For what I expect will be my last Civil Rights building trivia question of the semester, I'm using a suggestion from Carl Tobias. What is the building at right, where is it, and why is it important in Civil Rights history? This is probably going to be pretty easy given that a close look at the picture may disclose what it is ... and google will likely do the rest.
Once we get all that settled, I'll have a cemetery headstone photo of one of the people at the center of this, from one of my favorite cemeteries.
When I visited the library recently I went to the biography section to look for the Freeman biography and also to see what else was on the shelves. On the top floor in the biography section I was pleased to see that there were more biographies of Frederick Douglas than of Lee (the libraries' two copies of the Freeman four volume biography are in the research room on the first floor) -- and there are posters of Douglas and other important civil rights leaders. Again, no surprise here, but the character of the library has completely changed since 1960. I had a nice chat with a young woman who works as a security guard at the library; she saw that I'd taken a few pictures asked if I was interested in buying the building, which puzzled me, of course. Turns out that the library is about to move into new quarters. Another icon of the civil rights era is about to close. Not, of course, that anyone gives those momentous events fifty years ago much thought these days. That world is so long gone and so unimagineable ... and yet we're connected to it through many people who are still alive.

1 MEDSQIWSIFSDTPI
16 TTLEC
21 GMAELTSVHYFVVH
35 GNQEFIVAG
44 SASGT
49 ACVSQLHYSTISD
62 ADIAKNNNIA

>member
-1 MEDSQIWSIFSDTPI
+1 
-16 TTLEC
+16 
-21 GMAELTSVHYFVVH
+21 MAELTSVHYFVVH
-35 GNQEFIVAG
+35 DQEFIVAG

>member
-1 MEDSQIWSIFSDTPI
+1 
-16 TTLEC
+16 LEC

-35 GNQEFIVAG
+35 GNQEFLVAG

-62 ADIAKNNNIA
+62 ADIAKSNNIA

If you're interested in Freeman's biography, it's available in full text here. It's long, though -- it runs to about a million words. That used to seem longer to me than it does now, since I realized recently that the full version of University, Court, and Slave runs to about a quarter million words. My editor has no interest in a book that long -- and more importantly I suspect readers don't, either! So I've already taken out like 50,000 words, with more cuts to come....
Anyway, as I promised in the initial post, I've added a photograph of Freeman's headstone in Richmond's Hollywood cemetery.